In Bohannon v. Peselow, the court upheld a compensatory damages award of $10, 000, which would amount to approximately $28, 310 today, in a case where "the plaintiff spent sixteen hours in jail, spent months contesting a pandering charge, and suffered the stigma of being branded a pimp and the embarrassment of having to deny that he attempted to sell his girlfriend's sexual favors." 652 F.2d 729, 734 (7th Cir. 1981). Sicara's $300, 000 award is more than ten times greater than that in Bohannon, without the added injury of having to contest charges.

In Walker v. City of Chicago, the Seventh Circuit found that it was reasonable for the jury to award the plaintiff $0 in compensatory damages following his false arrest and twelve hour detention because the plaintiff failed to prove any damages. 513 F.Appx. 593 (7th Cir. 2013). The court stated that "when the injured party's own testimony if the only proof of emotional distress, he must explain the circumstances of his injury in reasonable detail; he cannot rely on mere conclusory statements.'" Id. at 595 (quoting Denius v. Dunlap, 330 F.3d 91, 9, 929 (7th Cir. 2003)). Evidence at Walker's trial showed that he was joking and laughing with his friends during his detention, "which the jury could view as contradicting his assertion that he was very upset'. Such testimony would allow a reasonable July to find... that Walker suffered no emotional distress from his arrest and detention, unlawful though it was." Id . Like the plaintiff in Walker, Sicara relied largely on conclusory statements to support her claims of emotional distress. In addition, she too had evidence presented to the jury which tended to contradict her claims of emotional distress. Sicara returned to work immediately following her release from jail. She did not seek medical attention for herself or her unborn child following the events. Sicara never sought counseling or other mental health treatment. Indeed, the evidence showed that now ten years after the incident, Sicara has successfully moved on and created a stable life for herself and her daughters. Although the jury here could have reasonably awarded some level of compensation based on the evidence of emotional distress, the evidence does not support an award of $300, 000, particularly in light of the contradictory evidence.

Ignoring the City's proffered cases, Plaintiffs submit a collection of their own cases to support the verdict as given by the jury; however, only one of the cases from within this circuit is specifically argued as applicable to Sicara's recovery. In Mason v. City of Chicago, the jury awarded the plaintiff $625, 000 on his claims of excessive force and malicious prosecution. 641 F.Supp.2d 726, 727 (N.D. Ill. 2009). The plaintiff in Mason suffered from a fractured orbital bone, incurred $60, 000 in medical bills, had eye complications, and suffered a decreased sense of smell and lingering neurological damage. Id. at 730-731. In addition to the physical injuries, the plaintiff, lay witnesses, and expert witnesses testified to his emotional injuries which included: (1) decreased performance at work, (2) a transformed personality, (3) impaired relationships with family and friends, (4) decreased levels of physical activity, (5) irrational fear when he saw a people who resembled the defendant-officer, (6) diminished self-confidence, particularly in relation to the scar left by his injuries, and (7) fear of being seen with his girlfriend who was present during the incident. Id. at 73I. In denying a motion for remittitur, the court stated that "either the physical or the emotional set of injuries would be sufficient to conclude the [$625, 000] verdict was not irrational." Id . Plaintiffs here argue that "the $300, 000 awarded to Sicara Adams for her serious emotional damages-just as significant as those endured by the Mason plaintiff-cannot be irrational." Pls.' Resp. in Opp'n to Def.'s Mot. for Remittitur 11-12. Plaintiffs' statement is a gross exaggeration of the evidence presented as to Sicara. First, Sicara provided the only testimony in support of her emotional damages, as opposed to the Mason plaintiff who presented both expert and lay witnesses in addition to his own testimony. Second, Sicara never testified as to specific emotional injuries beyond general words such as "fear, " "sadness, " and "horrible." She did not suffer with work, and in fact returned to her job immediately upon her release. She attended some college and took criminal justice courses. With respect to changes in her personality and relationships with her family, she said only that she was distrustful of police and became more careful and protective of her daughters. Although Sicara testified as to the changes in her brothers' personalities, and that it is hard having them live so far away, as discussed above, she cannot recover for the injuries to her brothers or the choices that they made following the events of September 14, 2004. In short, the evidence presented in support of Sicara's emotional injuries is not comparable to that presented in Mason. Thus, this case is easily distinguishable with respect to the amount of the verdict.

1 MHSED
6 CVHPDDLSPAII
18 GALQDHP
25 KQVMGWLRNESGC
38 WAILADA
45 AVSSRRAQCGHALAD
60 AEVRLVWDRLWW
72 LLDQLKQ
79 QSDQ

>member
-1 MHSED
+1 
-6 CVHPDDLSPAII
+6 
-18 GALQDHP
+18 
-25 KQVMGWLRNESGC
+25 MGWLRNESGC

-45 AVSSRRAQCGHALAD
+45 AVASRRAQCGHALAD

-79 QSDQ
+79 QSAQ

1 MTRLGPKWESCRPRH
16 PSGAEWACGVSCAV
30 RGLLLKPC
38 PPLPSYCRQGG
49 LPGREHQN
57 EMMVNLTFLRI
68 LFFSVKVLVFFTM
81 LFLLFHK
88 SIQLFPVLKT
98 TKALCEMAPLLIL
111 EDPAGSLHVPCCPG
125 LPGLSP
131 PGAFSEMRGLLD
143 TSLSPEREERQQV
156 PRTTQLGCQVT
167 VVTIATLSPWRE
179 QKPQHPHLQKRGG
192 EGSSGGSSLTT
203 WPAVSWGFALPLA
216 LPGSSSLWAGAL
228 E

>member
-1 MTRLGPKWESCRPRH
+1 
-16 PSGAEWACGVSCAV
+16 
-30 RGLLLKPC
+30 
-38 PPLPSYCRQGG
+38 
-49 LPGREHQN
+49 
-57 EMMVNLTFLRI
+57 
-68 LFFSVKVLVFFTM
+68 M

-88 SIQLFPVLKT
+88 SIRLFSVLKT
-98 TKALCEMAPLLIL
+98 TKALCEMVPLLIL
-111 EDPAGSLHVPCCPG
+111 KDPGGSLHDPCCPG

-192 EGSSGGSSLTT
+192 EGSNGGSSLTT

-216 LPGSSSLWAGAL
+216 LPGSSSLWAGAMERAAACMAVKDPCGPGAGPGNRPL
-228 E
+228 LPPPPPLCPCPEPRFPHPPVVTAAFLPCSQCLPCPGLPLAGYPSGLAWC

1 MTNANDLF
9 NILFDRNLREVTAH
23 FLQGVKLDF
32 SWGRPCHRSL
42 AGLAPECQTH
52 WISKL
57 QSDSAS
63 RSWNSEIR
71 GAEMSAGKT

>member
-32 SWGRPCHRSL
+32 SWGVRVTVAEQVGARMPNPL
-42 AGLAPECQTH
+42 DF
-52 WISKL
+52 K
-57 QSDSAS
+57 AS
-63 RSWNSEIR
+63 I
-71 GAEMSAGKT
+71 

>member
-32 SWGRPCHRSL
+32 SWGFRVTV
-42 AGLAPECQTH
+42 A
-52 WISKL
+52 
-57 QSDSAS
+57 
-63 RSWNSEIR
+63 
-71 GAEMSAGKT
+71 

Because the Court finds that the $300, 000 verdict for Sicara is monstrously excessive based upon the evidence presented at trial, and is an outliner amongst verdicts in similar cases, the City's motion for a remittitur is granted. It is well established that "[j]udges and juries must not be casual with other people's money." Avitia, 49 F.3d at 1229. Although still a generous amount, the Court finds that only $125, 000 of the jury's verdict can be reasonably supported by the evidence presented at trial. The verdict as to Sicara is therefore reduced to $125, 000. Because the motion for remittitur is granted, the Court denies the City's motion in the alternative for a new trial on damages.


For the foregoing reasons, the City's motion for a remittitur is granted as to Sicara. Sicara's damages are hereby remitted to $125, 000. The motion as it pertains to Seneca and Tari remains under advisement.